A recent Freedom of Information request from a home educator to the DfES enquiring about the thinking behind the proposed consultation on increasing the monitoring of home educators elicited next to nothing by way of information on that topic. Apparently the legal advice sought by the DfES from their lawyers is subject to some sort of FOI exclusion clause, which in effect means that we still have no idea about their thinking behind all of this. (Does this sound about right, ARCH or should we talking to the Information Commissioner about this?)
I guess, though, that we shouldn't be surprised, though the unfairness of it all is more than galling, since whilst it is perfectly possible that families can be scrutinized down to the last detail, we are not apparently not even allowed the basic sort of impersonal information that would be an essential requirement for an equal dialogue with the very people we shell out for. No, the DfES play their cards close to their chest, so that we feel at some sort of disadvantage, even when we may not be, for I believe our arguments against any more monitoring of home educators to be water-tight.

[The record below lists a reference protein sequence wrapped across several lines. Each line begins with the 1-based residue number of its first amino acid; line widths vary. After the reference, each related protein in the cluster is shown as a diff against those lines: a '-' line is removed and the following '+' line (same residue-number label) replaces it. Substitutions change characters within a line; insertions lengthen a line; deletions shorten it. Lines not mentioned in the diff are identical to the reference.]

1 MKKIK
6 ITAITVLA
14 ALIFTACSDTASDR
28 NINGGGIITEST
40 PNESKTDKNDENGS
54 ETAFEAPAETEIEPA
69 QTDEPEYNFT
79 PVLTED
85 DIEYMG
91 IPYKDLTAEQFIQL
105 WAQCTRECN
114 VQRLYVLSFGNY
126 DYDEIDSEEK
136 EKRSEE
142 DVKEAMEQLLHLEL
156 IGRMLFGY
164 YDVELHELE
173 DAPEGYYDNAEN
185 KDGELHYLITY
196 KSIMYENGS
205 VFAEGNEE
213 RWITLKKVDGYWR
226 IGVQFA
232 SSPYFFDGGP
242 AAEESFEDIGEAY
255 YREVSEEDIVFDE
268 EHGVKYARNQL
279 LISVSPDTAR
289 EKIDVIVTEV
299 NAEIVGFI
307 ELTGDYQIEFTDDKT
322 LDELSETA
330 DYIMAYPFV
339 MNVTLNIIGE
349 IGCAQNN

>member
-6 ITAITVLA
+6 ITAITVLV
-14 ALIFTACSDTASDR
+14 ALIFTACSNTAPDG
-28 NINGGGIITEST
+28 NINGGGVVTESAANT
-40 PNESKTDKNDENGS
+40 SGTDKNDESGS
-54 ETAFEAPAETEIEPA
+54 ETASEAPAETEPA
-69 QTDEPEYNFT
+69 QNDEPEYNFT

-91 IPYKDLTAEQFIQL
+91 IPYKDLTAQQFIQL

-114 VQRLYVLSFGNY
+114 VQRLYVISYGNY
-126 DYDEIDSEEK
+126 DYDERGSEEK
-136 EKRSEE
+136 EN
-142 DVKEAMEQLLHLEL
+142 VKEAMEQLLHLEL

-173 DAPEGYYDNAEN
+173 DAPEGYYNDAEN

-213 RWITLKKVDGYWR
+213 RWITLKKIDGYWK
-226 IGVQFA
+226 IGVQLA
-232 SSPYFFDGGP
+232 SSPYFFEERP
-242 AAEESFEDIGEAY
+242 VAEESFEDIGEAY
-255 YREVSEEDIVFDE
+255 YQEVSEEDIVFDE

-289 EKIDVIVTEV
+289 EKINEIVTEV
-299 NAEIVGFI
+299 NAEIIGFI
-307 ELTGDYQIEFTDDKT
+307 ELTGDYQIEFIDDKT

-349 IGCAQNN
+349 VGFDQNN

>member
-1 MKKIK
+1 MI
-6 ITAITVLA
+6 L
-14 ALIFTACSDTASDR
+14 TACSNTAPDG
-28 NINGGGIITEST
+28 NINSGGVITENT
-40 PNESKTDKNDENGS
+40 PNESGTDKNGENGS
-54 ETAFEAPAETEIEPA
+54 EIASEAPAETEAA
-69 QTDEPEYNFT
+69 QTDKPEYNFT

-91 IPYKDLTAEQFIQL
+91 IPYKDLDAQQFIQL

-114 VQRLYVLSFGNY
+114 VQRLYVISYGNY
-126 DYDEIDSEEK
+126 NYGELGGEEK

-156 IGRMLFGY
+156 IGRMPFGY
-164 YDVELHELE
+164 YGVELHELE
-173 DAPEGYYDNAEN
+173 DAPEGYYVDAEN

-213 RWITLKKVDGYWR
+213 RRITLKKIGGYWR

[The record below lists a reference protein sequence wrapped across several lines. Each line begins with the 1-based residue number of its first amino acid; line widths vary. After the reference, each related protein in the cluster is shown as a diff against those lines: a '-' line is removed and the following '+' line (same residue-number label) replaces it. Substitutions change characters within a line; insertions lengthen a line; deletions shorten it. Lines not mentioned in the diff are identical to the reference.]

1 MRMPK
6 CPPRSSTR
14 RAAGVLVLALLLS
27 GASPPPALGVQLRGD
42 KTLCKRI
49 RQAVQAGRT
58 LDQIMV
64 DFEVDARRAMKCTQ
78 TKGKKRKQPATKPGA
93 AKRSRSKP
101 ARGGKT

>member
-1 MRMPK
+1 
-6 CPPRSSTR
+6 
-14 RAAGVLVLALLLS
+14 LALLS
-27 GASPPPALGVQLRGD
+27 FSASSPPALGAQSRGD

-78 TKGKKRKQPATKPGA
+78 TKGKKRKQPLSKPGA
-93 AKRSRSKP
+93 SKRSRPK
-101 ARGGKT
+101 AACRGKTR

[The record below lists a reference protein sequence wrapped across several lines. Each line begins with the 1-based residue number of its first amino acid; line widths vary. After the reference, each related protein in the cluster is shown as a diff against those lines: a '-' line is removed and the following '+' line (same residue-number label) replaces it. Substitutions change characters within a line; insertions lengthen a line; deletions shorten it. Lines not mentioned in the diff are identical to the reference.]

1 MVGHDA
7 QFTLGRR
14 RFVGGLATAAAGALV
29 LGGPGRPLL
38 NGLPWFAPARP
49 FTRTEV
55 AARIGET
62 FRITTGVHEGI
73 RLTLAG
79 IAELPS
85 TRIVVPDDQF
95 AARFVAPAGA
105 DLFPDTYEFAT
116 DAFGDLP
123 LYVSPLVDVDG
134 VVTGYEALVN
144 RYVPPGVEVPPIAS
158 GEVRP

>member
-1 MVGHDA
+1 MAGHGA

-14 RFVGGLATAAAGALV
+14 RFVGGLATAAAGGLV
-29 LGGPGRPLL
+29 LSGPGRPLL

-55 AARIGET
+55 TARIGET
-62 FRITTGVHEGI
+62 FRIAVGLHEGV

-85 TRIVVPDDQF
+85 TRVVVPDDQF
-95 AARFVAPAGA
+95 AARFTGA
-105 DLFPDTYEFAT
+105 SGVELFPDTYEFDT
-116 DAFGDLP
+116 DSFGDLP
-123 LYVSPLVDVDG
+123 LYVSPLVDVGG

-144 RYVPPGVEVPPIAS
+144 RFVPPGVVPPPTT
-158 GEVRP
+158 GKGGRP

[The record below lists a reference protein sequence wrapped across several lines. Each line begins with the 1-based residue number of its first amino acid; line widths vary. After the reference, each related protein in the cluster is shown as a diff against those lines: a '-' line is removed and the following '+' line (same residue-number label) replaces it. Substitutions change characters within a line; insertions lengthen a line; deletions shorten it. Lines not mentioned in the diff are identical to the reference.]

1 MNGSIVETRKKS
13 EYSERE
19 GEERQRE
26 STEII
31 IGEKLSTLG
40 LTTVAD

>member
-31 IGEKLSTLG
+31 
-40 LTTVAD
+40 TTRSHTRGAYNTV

Further on the subject of the inequities of transparency, see Deborah Orr in The Independent. Both Ms. Orr and ARCH also deal with the moral implications of a transparent society.